STEP 1: BUILDING BONDS
Every day holds new possibilities for creating connections. When
you find people with whom you have something in common, re-
lationships are likely to sprout. They can occur over shared inter-
ests—butterfly gardens, Bundt cake recipes, bike riding—or shared
friends. “If you and I have someone in common or a common inter-
est, that makes me like you a little more and want to chat more,”
says Michelle Tillis Lederman, author of The 11 Laws of Likability
(A;;;;;, 2012). “When we discover similarities, we form deeper
and more lasting connections.”
Eventually, those connections may lead to business—but they
don’t have to start there.
Turn every interaction into a
business building opportunity.
Allen “Al” Rusca, ;;;, ;-;;;, wears his “Diane Turton, R;;;;;;;®”
name badge around town. “That badge opens many doors for me
when the inevitable question arises: ‘How’s the real estate market
these days?’;” says Rusca, a salesperson based in Ocean Grove, N.J.
“I’ve gotten business from the local co;ee shop, the barber shop, the
dry cleaners, the grocery store, the gas station, the doctor’s o;ce,
the bank, my church, the local senior center, and more. Being visible
and active in the community is the best way to find new business.”
Formal networking or referral groups, such as chambers of com-
merce or BNI ( www.bni.com), can help you expand your reach, too.
BNI is an organization with chapters across the country. Only one
person per professional specialty joins each chapter. The reason:
Pros from di;erent fields network and swap referrals. You can find
success through routes that fit your particular interest, too. Diana
Baylor, a sales associate with RE/MAX Masters in Covina, Calif.,
builds relationships through the California Women’s Conference
and charity events benefiting cancer prevention programs.
Connect deeply via online social networks.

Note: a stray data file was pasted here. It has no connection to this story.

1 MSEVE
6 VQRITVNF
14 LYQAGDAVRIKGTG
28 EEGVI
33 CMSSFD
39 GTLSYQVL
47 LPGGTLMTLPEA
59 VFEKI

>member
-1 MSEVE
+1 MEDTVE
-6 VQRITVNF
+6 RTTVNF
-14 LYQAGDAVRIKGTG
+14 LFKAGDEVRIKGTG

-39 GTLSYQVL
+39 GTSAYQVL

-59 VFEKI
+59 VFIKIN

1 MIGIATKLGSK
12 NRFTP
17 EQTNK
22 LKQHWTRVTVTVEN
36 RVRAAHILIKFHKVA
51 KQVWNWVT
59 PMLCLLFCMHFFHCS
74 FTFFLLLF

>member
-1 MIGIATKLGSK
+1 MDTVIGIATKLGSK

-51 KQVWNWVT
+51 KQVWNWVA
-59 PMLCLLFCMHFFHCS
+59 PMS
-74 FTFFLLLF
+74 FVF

If you’re going to spend time on online social net works, do it with a
keen understanding of what each network delivers. Pinterest, for example, has been called a “woman’s social network.” The site—which
enables you to pin Web content you like to your personal or business page and share it with your Pinterest followers—has an audience
that’s more than 82 percent female. Because women are big influencers in home purchase decisions—and “home” is the No.; 1 category
of “pins” on Pinterest, according to a study by R.J. Metrics—it may
be a good play for making meaningful connections with female buyers. (Pinterest recently added the ability to create business pages and
created separate terms of service for businesses.)
One enthusiast is Sue Eller, a sales associate with Dilbeck Real
Estate Living in La Canada, Calif., who has pinned hundreds of
photos of local architectural gems, parks, and more. “Pinterest is a
good way to build a;nity marketing by connecting over not just real
estate but also hobbies and interests,” Eller says. Eller posts architectural photos she loves on her Web site and uses Pinterest to drive
tra;c there. Her Pinterest page ( http://pinterest.com/ellertheseller) also
includes categories such as “How to Make Your Home Sellable,” “
Favorite Homes I Have Sold,” and “Gardening and Gardens.”
Strengthen your reputation in an environment
where there’s no sales pressure.
Bryce Fuller, a broker with Coldwell Banker in Northbrook, Ill.,
hosts a neighborhood open house each year. It’s a way to meet the
neighbors and establish himself as the local expert with a vested interest in home values. Fuller provides each family that attends with a
neighborhood market analysis. “The BBQ allows people to approach
me, get to know me, and ask questions,” he says. “As they spend more
time around me, their comfort level increases. That comfort level
and trust coupled with my listing signs and activity in the subdivision is a one-two punch that can’t be beat.”
Have a “wingman” sing your praises.
Boasting about your own sales record and accomplishments can
come across as arrogant, says Kurt W. Mortensen, author of The
Laws of Charisma (A;;;;;, 2010). But if you can get others to say it
for you, it’s powerful. Getting friends to introduce you to their peers,
for example, gives you built-in credibility, Mortensen says. Testimonials on your Web site or LinkedIn account can be just as powerful.
“Written reviews from satisfied customers enable trust to be formed
more quickly,” says Michael Davenport, a broker-associate with
King Realty Associates LLC in Sarasota, Fla.